Tuesday, January 20, 2009

Give me some time before I unite, okay?

We have a new president now, and I'm fine with that. I feel like such a minority sometimes, being middle of the road. I like Obama, really. I also like McCain. I don't like the Clintons, but thank goodness that didn't have to come into play. I surprise myself with how dispassionate I feel about politics. In fact, more and more people who get all wound up about it irritate me, no matter what party they are. If supposedly Obama has gotten people more involved in the political process, I find myself growing more laissez-faire about it.

The election didn't surprise me - after 8 years of a Republican the country was bound to swing the other way. I didn't see it as a big "race" or anything, I figured the outcome. And when talking to some coworkers, a couple who are very politically-minded, I was kind of surprised, I guess, that they felt it necessary to be all passionate and working the polls. How strange for a Social Studies teacher to feel that way.

I think that Clinton and W. Bush were such polarizing figures... love to hate 'em, and how easy it was to feel that way if you wanted to. Obama is certainly saying all the right things, and the patriotic spot in my heart finds itself getting woken up every once in awhile from his speeches. If the media would just give me some time, I will probably consider uniting for Obama. Well, at least for education & the economy. But there's one big sticking point that raises my hackles. And that's his race.

I don't have a problem with the fact he's black. But it's the broader question - is he? Are mixed-race citizens having to identify with one race? Is it a card he played to help get votes? Is he belittling his mother's and her parents' influence? I understand the significance, of course. But he's not the same as African-Americans who are descended from slavery. Sure, the civil rights era played a major role in his life. Sure, he suffered the same way other blacks did (and do) socially, I'm sure. But as much as the media and everyone else celebrates our first black president, I'll tell you when tears will be in my eyes - when a man or woman, whose ancestors were sold in Africa by rival tribes, chained aboard a ship, and resold into bondage in this land - when THAT person ascends to the highest office in the land, I will believe we've achieved the goal of equality. I know that others need to put cracks into walls before it finally breaks, but I'm saving my emotion for that day.


WMW said...

I do get what you're saying about someone who can trace their ancestry to slaves taking that office--indeed that will be another remarkable milestone. Of course Michelle Obama does fit that description. I don't see Barack Obama's story as any less authentically American black, though--to be black in America means so many, many different things. So many black Americans are children of immigrants too, and almost all of us carry the blood of other races than the one we look like.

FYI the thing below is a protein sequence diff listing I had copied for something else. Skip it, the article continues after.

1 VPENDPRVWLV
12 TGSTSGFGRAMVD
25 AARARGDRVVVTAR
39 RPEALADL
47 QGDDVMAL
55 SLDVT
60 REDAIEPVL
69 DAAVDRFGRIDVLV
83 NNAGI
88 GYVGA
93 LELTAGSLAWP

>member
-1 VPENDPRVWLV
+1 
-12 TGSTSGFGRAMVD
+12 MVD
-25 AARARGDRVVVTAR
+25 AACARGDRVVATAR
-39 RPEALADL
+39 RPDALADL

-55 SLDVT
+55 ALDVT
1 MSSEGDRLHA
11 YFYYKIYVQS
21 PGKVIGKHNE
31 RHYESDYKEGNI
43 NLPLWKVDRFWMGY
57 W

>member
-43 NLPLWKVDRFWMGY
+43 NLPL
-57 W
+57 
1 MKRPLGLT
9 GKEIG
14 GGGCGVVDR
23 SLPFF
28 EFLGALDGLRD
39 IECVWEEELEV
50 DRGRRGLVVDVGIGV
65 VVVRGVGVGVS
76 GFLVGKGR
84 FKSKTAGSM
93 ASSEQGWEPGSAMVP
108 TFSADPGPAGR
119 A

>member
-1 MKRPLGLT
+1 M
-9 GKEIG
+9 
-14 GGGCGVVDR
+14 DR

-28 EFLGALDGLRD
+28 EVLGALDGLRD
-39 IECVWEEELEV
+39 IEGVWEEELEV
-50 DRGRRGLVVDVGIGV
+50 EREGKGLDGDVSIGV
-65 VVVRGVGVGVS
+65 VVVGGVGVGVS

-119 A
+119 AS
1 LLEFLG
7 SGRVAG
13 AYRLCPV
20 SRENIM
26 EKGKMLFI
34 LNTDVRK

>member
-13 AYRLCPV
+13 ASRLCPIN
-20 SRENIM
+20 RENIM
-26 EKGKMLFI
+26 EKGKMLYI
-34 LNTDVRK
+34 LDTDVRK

So why does everyone say he's black? Because he says he is--we all get to decide how we self-identify. He generally says he's African American because that's how he sees himself because that's how the world sees him, the life experience he's had. Until he became famous it didn't matter that his mother was white; he was just another black guy watching a cab pass him by. His life experience led him to explore "black culture" as a young man and that's where he found community and identity that he embraced. Sure, he could say he's biracial and sometimes he does, but he calls himself a black man because, well, he wants to. He feels like one.

It's kind of like how I somehow feel German and would say that's what I am, even though I'm at least as much British. You're Dutch, right? But if you're not 100 percent, then that's just how you choose to self-identify. Who knows how our kids will one day describe themselves...

I don't think he intentionally downplays his "white side"--he often references his white mother and says his grandmother was the most important person in his life. But perhaps since those relatives are not living, that side of his history is not as visible. It's a shame none of them did make it to today. Indeed the media does sometimes oversimplify things and their presence probably would have added nuance to the discussion.

We definitely haven't reached that final goal, though--so I'm celebrating today but I will also join you in continuing to look ahead. :)

Er, sorry for the length! My $.02 turned into $20, eh?

Amy said...

Ack! Not Dutch! It's that husband of mine who makes it seem that way! :) (wmw, i'll send an email off to you!)

WMW said...

Oh, right, DutchMAN in your house! My bad!